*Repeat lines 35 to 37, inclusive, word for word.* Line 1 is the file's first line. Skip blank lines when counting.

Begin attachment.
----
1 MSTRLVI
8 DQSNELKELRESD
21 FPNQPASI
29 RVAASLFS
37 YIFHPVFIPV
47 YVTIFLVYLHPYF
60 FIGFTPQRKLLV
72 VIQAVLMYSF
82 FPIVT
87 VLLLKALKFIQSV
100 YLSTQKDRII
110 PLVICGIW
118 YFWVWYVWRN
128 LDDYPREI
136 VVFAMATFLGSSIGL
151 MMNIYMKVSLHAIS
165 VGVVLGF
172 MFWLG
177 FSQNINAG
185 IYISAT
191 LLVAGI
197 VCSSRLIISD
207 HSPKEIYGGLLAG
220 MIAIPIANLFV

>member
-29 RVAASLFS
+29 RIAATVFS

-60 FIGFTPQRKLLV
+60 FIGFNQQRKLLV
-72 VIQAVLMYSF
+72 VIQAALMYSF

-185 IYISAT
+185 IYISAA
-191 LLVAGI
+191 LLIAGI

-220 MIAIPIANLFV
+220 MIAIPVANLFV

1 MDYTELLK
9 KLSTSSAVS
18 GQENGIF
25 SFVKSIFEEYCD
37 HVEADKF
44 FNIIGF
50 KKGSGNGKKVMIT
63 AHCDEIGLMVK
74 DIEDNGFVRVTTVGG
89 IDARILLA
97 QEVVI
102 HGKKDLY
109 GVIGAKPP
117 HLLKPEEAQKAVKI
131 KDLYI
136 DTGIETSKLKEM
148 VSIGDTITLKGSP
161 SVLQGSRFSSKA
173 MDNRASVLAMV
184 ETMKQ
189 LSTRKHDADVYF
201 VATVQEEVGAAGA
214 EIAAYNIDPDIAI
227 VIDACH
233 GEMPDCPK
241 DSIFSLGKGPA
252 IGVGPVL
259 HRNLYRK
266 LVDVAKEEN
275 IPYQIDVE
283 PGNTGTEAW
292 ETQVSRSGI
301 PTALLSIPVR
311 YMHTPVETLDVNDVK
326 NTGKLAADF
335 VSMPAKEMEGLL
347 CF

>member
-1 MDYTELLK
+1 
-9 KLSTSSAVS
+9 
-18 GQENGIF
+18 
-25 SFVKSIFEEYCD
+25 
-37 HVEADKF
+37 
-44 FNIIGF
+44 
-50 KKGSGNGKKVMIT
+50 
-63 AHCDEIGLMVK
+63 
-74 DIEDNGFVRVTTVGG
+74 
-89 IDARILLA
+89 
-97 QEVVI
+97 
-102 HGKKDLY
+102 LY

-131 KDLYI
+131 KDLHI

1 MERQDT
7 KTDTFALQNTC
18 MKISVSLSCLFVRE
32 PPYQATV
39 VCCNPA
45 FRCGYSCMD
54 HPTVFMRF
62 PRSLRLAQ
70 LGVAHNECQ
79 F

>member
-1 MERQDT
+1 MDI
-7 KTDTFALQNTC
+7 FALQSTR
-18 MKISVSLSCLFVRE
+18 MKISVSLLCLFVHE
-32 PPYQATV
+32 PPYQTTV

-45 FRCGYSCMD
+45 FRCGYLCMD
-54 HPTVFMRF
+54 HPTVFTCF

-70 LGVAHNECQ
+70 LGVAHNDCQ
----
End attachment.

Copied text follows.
+191 LLIAGI

-220 MIAIPIANLFV
+220 MIAIPVANLFV